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Checking your portfolio return too often?

Ideally, you shouldn’t be concerned about portfolio returns every now and then. Of course, in times of extraordinary market movement, you will want to see what happened but, looking at your portfolio returns too often can be detrimental too.

Most of us don’t have the courage to look at the portfolio on days that the market crashes and then again, on days that the market has rallied, why not sneak a peek at the returns. Digital portfolios have made this access easy and the temptation to look at returns regularly is harder to get over. 

Ideally, you shouldn’t be concerned about portfolio returns every now and then. Of course, in times of extraordinary market movement, you will want to see what happened but, looking at your portfolio returns too often can be detrimental too. 

Numbers feed emotion

In a market crisis, there is a lot of negative news which, causes anxiety and fear. In such times looking at the falling value of your portfolio can only add to that anxiety. The opposite happens when the market is rallying; you look at the portfolio value increasing every day and feel like you have made all the right choices. 

Neither extreme is the accurate picture. Looking at the daily value of your portfolio will only lead you to compare it with the previous day’s value and see whether it is up or down. Ideally assessing a portfolio return should be done in context to the underlying benchmark and to your own return objective for a given period, based on your financial goals. Every other comparison is emotional and not objective.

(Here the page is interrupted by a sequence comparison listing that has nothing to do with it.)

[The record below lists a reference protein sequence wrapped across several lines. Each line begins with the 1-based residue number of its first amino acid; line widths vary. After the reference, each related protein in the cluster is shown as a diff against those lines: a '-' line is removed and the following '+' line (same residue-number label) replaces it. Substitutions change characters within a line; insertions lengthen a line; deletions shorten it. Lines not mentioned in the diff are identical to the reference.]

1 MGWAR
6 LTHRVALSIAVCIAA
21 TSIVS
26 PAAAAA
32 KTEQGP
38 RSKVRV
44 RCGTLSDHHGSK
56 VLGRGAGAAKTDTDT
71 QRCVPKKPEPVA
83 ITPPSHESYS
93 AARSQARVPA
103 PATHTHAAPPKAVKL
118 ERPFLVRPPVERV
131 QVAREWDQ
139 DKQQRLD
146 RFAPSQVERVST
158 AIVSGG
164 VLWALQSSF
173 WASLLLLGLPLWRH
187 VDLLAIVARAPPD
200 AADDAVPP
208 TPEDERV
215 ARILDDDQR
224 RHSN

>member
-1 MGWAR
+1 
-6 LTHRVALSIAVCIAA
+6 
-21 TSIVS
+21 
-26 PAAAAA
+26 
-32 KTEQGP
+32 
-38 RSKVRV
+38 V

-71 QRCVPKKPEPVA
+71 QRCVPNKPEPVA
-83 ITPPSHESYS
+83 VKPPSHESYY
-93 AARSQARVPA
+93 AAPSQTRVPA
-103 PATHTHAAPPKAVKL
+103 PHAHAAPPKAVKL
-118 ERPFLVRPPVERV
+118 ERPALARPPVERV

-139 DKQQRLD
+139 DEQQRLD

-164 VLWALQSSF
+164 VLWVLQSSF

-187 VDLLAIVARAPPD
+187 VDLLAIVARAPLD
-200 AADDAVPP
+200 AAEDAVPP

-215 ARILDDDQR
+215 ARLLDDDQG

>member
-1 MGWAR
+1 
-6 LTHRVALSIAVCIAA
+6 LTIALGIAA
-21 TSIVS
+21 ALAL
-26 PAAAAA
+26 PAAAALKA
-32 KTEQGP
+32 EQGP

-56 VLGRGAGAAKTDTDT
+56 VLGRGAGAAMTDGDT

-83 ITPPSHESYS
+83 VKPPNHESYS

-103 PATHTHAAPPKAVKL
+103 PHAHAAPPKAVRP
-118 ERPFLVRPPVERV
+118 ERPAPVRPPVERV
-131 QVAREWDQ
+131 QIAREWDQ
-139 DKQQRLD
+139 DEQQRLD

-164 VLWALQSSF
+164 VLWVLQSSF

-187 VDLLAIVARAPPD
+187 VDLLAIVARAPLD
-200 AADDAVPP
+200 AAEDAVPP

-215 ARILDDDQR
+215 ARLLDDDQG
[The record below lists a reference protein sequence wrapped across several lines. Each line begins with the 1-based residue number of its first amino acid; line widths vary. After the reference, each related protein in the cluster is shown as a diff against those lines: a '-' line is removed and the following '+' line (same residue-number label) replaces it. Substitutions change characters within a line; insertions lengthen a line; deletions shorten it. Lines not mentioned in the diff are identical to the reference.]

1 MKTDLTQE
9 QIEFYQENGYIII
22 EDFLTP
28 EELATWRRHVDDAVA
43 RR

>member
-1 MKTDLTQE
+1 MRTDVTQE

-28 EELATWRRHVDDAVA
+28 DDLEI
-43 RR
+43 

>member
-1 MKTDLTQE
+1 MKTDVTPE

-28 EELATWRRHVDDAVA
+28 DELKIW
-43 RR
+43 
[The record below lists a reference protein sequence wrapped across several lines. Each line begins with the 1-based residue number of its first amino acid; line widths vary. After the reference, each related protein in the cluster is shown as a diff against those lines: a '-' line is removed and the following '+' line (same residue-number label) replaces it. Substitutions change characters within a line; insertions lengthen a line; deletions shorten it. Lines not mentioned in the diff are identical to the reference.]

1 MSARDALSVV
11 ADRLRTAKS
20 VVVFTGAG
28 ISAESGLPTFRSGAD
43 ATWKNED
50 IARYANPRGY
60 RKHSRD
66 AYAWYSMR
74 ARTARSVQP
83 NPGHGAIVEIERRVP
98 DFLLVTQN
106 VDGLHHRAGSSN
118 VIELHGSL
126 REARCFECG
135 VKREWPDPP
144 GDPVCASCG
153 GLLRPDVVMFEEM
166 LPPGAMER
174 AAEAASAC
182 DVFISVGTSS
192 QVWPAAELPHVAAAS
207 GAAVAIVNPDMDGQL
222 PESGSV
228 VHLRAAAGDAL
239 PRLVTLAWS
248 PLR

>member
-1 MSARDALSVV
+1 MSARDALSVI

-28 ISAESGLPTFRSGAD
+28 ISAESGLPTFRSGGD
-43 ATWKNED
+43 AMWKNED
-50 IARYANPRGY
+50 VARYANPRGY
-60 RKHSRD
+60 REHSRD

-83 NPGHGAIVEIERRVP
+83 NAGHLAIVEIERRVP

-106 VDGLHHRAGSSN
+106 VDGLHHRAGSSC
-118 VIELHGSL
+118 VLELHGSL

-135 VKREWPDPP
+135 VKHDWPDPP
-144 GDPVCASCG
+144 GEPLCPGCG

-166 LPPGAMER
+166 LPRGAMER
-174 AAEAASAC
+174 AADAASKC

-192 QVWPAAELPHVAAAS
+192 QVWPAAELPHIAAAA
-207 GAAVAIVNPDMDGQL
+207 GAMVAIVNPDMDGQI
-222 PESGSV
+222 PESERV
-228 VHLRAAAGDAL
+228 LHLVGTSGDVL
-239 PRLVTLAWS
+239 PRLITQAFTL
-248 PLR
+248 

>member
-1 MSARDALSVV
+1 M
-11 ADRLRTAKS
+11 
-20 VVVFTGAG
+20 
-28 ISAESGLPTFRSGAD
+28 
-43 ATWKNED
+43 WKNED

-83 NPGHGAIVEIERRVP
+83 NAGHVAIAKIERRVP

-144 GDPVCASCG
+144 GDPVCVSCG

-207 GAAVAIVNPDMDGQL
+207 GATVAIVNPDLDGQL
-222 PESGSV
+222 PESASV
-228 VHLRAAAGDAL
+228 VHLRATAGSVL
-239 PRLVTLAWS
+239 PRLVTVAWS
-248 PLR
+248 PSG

You can’t really compare the portfolio return to your return objective on a daily basis, because we know that market-linked investments are volatile whereas your goal is likely to be unchanged for a while. Hence, a daily comparison says nothing about whether your portfolio will be able to achieve what it has been set to do. 

How often should you check?

Instead of giving this question an answer based on the time lapsed, think about it in terms of the need to check when variables change. As mentioned before, it is okay to check the status of your portfolio during extraordinary market events. You may end up checking the value more frequently than usual during such a phase, which is fine, as long as you don’t fall prey to actions based on emotion. 

Other than that, it’s prudent to match your portfolio checks with a change in your own cashflow or your earning situation.  For example, if you are a salaried individual, take stock of your portfolio along with the annual change in your income and your annual bonus. 

There could be times when you have to make large spends or your goal value changes or you are close to a goal manifesting, these are also appropriate times to check on your portfolio value. 

That will give you an opportunity to review the state of your investments and make the appropriate changes based on the change in your income situation. If you are changing jobs, whether you are starting a new job or taking a break, this is also an appropriate event to check up on your investment portfolio. 

Other such times could be when you get sudden cash inflows either from business income or inheritance. There could be times when you have to make large spends or your goal value changes or you are close to a goal manifesting, these are also appropriate times to check on your portfolio value. 

If you are one of those who are investing only for the purpose of creating wealth with no long term goal or life event attached to your portfolio allocation, then you can fix a time in the calendar to do the review; make sure the reviews are at least 6-12 months apart. Reviewing your portfolio too often can conjure up uncontrollable emotion leading you to the urge to act more when the need is really to act less.

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